Blogs Car Info Our Show Deals Mechanics Files Vehicle Donation

Did the dealer screw up? Should the Dealer pay? (idler pulley)

I just had the 40K mile maintenance on my 2002 Passat Wagon in July (which included checking the timing belt and V-belt/ribbed belt), and they additionally fixed a bunch of things, including replacing the “drive belts (serpentine belt)”. All in all, it cost $3,500.

Now, just six weeks later, the “idler pulley” they say broke, which then broke the timing belt, and either of the two, or the combination of the two then broke a cylinder head and bent a bunch of valves. They want another $4,200 fix all the newly broken items.

My question is, they just did this big service, should they have spotted whatever was wrong with the idler pulley? Could something they did (or did incorrectly) during the service and repairs have broken (or led to) the breaking of the idler pulley?

It just seems more than coincidental, that this problem arises right after they service the vehicle.

Also, just a couple of days after the service in July I had a problem driving to Pittsburgh (from Washington DC) - turned out an ignition wire set was bad and had to be replace while I was out of town (so I could get home!) - during the service in July they replaced the sparkplugs - should they have noticed/checked the ignition wires?

Any advice would be greatly appreciated! Thanks.


Chris, I Think They Owe It To You. You trusted The “Experts” To Do What Was Necessary.

Although they possibly couldn’t have detected the problem with the “soon to break” idler pulley, they also couldn’t have successfully “checked” the timing belt. These items are serviced (replaced) on a time and miles basis, not so much by inspection.

If you’ve never had these items replaced, I’m sure that they are due because of the time they have been in use, not the miles.

The manufacturer usually has a miles and time recommendation for the timing belt and a prudent technician would also replace the tensioner, idler, and water pump (if driven by the belt) at that time.

What on earth did they do for $3500?

Has the timing belt ever been replaced before?


Thanks for responding CSA!

In addition to the 40K miles service ($450), the replaced the front brake pads and rotors ($550), brake fluid exchange ($150), replaced right front axle and boot ($800), fixed some water leaks ($670), replaced front splash shield ($415), coolant service ($150), replaced serpentine belt ($150), tail light bulb ($30), fuel additive ($30), oil additive ($25), misc charges ($30), and taxes ($100).

The timing belt has not been replaced before. However, the brief explanation I got from the dealer was, as I understand it, that the timing belt was damaged because the idler pulley broke apart, and the pieces of the idler pulley broke some teeth off the timing belt, which then caused the damage to the cylinders and valves.

I’ve been trying to get educated about the workings of the engine, and what works with and relates to what - I am gathering that the idler pulley is a key part of the working of the serpentine belt - the serpentine belt was replaced because it had “crackage” - it seems to me that the dealer would have to have been adjusting and working with the idler pulley to replace the serpentine belt. Should they have checked the idler pulley as part of noticing the problem with the serpentine belt, as part of replacing the serpentine belt? I read that if the idler pulley was lacking lubrication, which could lead to failure, that you would definely hear the bearings and thus know that there was a lubrication problem. Could they have damaged the idler pulley in the process of replacing the serpentine belt?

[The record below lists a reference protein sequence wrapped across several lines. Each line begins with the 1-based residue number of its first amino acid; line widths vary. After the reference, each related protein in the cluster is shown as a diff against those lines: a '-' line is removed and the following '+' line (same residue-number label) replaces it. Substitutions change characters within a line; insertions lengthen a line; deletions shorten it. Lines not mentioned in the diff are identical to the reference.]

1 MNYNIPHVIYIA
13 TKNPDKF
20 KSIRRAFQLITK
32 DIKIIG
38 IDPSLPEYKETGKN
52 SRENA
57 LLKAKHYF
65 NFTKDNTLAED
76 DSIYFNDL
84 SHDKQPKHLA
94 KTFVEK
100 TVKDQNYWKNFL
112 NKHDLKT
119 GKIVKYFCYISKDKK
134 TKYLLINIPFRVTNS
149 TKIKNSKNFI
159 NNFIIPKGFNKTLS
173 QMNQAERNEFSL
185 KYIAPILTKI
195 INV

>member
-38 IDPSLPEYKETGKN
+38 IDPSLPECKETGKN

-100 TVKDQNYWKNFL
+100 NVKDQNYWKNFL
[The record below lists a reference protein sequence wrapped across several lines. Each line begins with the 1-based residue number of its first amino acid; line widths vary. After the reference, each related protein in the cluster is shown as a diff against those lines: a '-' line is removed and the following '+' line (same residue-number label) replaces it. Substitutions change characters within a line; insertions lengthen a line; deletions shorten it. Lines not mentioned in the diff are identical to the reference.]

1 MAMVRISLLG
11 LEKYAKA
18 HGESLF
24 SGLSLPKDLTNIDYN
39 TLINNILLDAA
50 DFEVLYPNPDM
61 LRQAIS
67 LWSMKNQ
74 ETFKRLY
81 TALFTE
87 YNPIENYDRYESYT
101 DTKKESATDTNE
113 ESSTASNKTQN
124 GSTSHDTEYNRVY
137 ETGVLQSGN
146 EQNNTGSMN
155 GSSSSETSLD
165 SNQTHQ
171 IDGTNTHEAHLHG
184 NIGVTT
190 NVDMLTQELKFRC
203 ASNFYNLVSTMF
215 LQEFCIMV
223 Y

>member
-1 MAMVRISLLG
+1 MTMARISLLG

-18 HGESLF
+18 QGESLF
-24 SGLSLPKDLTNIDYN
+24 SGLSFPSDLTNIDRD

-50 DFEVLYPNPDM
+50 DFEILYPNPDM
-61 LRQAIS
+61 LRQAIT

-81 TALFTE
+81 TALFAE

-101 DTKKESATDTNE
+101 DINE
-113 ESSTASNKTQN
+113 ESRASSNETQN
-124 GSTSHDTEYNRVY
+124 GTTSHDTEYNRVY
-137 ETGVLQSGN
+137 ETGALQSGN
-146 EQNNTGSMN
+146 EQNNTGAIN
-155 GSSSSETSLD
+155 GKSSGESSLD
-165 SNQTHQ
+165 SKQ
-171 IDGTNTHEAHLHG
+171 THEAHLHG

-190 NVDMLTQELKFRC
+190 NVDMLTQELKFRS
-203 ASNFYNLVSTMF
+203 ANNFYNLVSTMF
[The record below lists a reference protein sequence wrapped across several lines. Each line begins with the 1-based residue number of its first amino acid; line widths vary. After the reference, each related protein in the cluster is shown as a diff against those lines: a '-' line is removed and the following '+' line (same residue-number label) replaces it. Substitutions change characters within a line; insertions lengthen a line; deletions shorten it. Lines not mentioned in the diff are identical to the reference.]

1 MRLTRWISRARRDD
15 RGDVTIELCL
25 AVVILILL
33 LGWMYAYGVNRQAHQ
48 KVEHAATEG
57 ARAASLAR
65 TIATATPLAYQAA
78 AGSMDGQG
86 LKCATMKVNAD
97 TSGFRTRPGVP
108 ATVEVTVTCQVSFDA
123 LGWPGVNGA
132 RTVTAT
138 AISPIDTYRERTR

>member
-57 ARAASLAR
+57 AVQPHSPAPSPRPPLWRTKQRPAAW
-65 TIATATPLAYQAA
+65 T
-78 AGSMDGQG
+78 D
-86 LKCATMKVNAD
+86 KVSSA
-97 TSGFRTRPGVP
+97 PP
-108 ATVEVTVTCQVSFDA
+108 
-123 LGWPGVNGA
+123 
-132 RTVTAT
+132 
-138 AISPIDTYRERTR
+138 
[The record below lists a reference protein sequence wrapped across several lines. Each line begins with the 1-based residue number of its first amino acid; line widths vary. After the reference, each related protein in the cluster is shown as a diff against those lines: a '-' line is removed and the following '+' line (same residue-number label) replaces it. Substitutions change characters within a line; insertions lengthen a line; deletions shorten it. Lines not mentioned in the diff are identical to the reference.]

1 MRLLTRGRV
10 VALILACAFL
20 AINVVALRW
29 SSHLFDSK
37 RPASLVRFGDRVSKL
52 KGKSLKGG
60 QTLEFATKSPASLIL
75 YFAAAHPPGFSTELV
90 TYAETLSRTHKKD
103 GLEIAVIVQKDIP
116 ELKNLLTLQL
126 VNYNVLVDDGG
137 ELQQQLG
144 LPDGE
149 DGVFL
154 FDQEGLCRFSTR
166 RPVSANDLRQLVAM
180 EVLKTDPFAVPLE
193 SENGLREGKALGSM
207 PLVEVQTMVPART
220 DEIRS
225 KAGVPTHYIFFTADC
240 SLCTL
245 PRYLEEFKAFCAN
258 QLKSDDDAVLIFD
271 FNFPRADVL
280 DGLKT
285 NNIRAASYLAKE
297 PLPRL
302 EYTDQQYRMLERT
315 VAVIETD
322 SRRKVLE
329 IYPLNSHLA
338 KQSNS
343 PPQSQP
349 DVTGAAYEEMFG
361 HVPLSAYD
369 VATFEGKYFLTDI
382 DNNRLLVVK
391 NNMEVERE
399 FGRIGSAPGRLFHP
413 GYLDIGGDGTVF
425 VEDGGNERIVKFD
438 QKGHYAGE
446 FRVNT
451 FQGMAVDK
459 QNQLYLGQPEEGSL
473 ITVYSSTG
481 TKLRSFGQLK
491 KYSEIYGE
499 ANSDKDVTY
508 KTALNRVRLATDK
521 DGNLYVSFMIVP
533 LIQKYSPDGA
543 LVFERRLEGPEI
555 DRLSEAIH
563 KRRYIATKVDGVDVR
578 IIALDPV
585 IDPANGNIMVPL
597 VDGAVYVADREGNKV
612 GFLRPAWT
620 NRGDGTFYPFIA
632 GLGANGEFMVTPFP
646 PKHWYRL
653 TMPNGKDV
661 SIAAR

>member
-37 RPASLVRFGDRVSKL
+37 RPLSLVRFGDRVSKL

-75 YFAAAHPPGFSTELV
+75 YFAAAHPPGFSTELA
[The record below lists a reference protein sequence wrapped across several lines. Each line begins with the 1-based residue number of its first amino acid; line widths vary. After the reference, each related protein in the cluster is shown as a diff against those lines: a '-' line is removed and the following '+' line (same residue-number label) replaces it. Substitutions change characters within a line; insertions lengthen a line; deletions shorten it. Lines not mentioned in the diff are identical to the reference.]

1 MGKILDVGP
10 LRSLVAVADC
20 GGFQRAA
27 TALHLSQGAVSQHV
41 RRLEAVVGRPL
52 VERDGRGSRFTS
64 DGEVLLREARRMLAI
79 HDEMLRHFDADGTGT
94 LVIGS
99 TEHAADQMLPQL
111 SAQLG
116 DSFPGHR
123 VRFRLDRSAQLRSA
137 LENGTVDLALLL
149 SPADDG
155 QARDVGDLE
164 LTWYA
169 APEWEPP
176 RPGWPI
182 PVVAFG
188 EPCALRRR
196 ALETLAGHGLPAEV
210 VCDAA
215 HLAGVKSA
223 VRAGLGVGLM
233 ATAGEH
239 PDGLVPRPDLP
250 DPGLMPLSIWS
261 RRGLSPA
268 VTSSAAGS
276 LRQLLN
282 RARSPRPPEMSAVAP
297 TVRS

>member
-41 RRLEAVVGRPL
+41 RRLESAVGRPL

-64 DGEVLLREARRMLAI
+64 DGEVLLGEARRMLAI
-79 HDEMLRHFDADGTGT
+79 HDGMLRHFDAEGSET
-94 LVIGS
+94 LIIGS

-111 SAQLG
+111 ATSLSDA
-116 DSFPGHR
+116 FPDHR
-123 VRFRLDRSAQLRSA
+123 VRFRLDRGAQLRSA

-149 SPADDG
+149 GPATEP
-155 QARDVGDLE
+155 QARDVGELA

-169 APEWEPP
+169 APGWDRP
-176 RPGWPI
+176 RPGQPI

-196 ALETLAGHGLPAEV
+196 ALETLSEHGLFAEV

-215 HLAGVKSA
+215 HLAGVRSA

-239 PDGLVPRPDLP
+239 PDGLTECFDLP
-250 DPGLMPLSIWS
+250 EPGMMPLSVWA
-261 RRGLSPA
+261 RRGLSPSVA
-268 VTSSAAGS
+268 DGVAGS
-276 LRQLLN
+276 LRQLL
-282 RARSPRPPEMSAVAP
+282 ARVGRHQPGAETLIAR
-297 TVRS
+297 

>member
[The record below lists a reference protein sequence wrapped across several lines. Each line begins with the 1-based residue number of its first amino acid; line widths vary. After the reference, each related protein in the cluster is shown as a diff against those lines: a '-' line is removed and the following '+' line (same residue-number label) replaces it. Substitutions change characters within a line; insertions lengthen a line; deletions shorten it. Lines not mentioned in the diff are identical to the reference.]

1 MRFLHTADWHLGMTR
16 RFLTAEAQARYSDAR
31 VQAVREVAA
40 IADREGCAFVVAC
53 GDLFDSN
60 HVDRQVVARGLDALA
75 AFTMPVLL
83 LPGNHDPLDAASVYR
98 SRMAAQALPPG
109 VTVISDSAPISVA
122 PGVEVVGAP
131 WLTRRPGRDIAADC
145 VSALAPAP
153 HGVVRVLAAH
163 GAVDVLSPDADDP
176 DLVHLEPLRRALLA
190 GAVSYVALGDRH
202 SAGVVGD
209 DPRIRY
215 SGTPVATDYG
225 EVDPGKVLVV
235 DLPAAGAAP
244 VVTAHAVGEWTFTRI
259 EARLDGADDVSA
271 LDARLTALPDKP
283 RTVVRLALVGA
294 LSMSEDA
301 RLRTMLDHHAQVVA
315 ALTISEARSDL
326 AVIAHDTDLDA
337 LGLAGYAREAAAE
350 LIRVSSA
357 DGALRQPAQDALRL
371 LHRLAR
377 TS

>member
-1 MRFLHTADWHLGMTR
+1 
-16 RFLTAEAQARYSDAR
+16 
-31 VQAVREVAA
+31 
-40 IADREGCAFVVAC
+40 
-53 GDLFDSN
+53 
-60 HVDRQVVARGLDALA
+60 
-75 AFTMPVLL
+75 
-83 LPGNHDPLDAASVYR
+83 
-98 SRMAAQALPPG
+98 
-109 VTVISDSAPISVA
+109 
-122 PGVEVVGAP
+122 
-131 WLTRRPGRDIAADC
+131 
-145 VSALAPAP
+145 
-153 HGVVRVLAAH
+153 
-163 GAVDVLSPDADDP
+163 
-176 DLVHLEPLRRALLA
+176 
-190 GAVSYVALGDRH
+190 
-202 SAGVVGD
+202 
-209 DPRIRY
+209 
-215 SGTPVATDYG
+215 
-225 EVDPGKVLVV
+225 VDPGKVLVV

Does that information make sense? Any other opinion or advice? Thanks!


If they did not go into the timing belt area then this is obviously not their fault.
The vehicle has very low mileage but time is also a factor when it comes to belts.
This means the timing belt should have been changed several years ago actually.

From your post I think you’re misinterpreting this a bit. The tensioner that failed on the timing belt is not the one associated with the serpentine belt and any timing belt tensioner or idler pulley would not be visible to you as these are located underneath covers.

That being said, it is extremely rare for a tensioner or idler to fail at the 40k miles mark. Given the right operating conditions it’s possible that it could. Aged grease and heat can combine to cause problems.
Just offhand, I would say that a timing belt tensioner failure at 40k miles was more of a fluke than anything else. An expensive fluke.

I think you can hold some of the repair costs down by finding a good independent shop that specializes in VW or European cars. Most aftermarket parts are just as good as factory originals and can often be had for far less money.
Independent shops usually have a lower flat rate labor charge and combined with the parts situation can add up to some big savings.

As to the plug wires, sometimes the simple act of removing and reinstalling plug wires (especially aged ones) can ruin them. In the old days plug wires were not as critical an issue as they are now and what used to go unnoticed can all of a sudden become very noticeable.

Just my opinion and hope it helps.

(And I would not spend 4200 bucks on cylinder head and belt repairs. You might be better served by finding a lower mileage used engine, replacing the timing belt/tensioners, and installing that engine in the car.)

Wow, $3500 and then at least a couple of thousand more on a 2002 vehicle that was a piece of garbage when it was new (at least from the reliability standpoint). That has to hurt. The Passat might be a nice-driving car, but I say put a used engine in it and sell it to some sucker ASAP.